Northwestern University Feinberg School of Medicine
Faculty Profiles
Kyle P Eagen, PhD

Kyle P Eagen, PhD

Feinberg Fellow

Instructor of Biochemistry and Molecular Genetics

Focus of Work

Bio

Kyle Eagen was an undergraduate at Cornell University where he received his bachelor's degree in Biological Sciences with a concentration in Biochemistry while studying the rapid chemical kinetics of neurotransmitter receptors in the lab of George Hess. He moved to California in 2008 for graduate studies at Stanford University. At Stanford, he worked with Roger Kornberg studying chromatin and chromosome structure. After completing his Ph.D. in Biophysics, Dr. Eagen began his independent career ...[Read full text]Kyle Eagen was an undergraduate at Cornell University where he received his bachelor's degree in Biological Sciences with a concentration in Biochemistry while studying the rapid chemical kinetics of neurotransmitter receptors in the lab of George Hess. He moved to California in 2008 for graduate studies at Stanford University. At Stanford, he worked with Roger Kornberg studying chromatin and chromosome structure. After completing his Ph.D. in Biophysics, Dr. Eagen began his independent career in 2017 as the inaugural Feinberg Fellow at the Northwestern University Feinberg School of Medicine within the Department of Biochemistry and Molecular Genetics.[Shorten text]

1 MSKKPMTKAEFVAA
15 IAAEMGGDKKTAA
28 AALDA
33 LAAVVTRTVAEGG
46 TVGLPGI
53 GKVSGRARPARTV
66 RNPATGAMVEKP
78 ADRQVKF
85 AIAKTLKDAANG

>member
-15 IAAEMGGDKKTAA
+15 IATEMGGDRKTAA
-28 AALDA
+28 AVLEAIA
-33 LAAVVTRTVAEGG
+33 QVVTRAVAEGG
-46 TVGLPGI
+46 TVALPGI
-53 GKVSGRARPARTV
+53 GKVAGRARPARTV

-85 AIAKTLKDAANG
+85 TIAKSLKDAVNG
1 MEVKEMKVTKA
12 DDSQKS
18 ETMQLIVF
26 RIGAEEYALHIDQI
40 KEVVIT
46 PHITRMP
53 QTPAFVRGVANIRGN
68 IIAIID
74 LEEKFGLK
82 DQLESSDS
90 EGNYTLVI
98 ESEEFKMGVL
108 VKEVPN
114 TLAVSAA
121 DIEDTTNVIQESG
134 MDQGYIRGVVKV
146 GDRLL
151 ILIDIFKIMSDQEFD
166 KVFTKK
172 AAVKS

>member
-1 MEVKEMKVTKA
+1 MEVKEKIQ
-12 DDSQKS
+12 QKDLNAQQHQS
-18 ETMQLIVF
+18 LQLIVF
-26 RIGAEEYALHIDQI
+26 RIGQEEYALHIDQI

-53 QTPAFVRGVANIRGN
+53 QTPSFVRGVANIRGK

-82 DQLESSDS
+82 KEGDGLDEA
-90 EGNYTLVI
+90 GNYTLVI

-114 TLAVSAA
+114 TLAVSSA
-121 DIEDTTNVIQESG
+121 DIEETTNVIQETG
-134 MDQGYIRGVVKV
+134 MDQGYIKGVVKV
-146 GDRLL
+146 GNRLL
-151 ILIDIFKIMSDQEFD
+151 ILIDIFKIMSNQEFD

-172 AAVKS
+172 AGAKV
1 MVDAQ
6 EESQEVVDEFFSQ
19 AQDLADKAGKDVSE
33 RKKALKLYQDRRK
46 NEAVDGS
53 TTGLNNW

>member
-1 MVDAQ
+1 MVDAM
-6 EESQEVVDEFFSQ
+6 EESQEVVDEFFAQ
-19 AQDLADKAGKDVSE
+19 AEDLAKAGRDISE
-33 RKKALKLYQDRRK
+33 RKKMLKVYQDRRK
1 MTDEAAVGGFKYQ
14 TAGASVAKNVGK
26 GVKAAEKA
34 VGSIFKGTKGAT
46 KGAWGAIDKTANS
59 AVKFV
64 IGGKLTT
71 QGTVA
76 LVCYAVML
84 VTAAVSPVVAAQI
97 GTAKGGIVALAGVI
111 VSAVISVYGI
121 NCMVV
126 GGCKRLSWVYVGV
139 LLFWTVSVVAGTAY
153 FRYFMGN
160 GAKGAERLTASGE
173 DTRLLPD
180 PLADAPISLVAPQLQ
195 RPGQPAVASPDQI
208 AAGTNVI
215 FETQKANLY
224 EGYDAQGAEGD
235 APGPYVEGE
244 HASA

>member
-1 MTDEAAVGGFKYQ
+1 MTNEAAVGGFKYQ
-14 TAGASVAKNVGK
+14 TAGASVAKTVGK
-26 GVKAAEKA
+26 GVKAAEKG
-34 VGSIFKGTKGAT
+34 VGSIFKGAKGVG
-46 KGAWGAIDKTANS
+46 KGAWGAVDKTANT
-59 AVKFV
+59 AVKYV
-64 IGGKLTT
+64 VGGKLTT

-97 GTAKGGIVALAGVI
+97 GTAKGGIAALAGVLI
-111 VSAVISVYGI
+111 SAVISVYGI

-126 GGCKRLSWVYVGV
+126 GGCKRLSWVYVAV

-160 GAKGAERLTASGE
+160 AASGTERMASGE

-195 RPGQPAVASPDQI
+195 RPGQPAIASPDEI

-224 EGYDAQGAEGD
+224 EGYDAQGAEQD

Academic Focus

The molecular basis of DNA folding within interphase nuclei and mitotic chromosomes is one of the great mysteries of biology and has fascinated scientists for over a century. An increasing number of human diseases, from congenital malformations to cancer, have been linked to DNA misfolding, hastening the need to resolve this mystery. We combine concepts and approaches from structural biology and biochemistry with methods and analytical tools from molecular biology and genomics to determine the...[Read full text]The molecular basis of DNA folding within interphase nuclei and mitotic chromosomes is one of the great mysteries of biology and has fascinated scientists for over a century. An increasing number of human diseases, from congenital malformations to cancer, have been linked to DNA misfolding, hastening the need to resolve this mystery. We combine concepts and approaches from structural biology and biochemistry with methods and analytical tools from molecular biology and genomics to determine the structural and biochemical basis of chromatin folding and chromosome condensation. Our long-term goal is to contribute fundamental knowledge about the nature of DNA folding and elucidate general principles of chromatin and chromosome organization that will enable insights into human disease processes and serve as a basis for developing targeted, precise therapeutics.[Shorten text]

Keywords


Education and Certification

  • PhD: Stanford University, Biophysics (2017)

Contact

312-503-5012

Searle Building Room 6-525
320 E Superior
Chicago IL 60611

Links

Institutes and Centers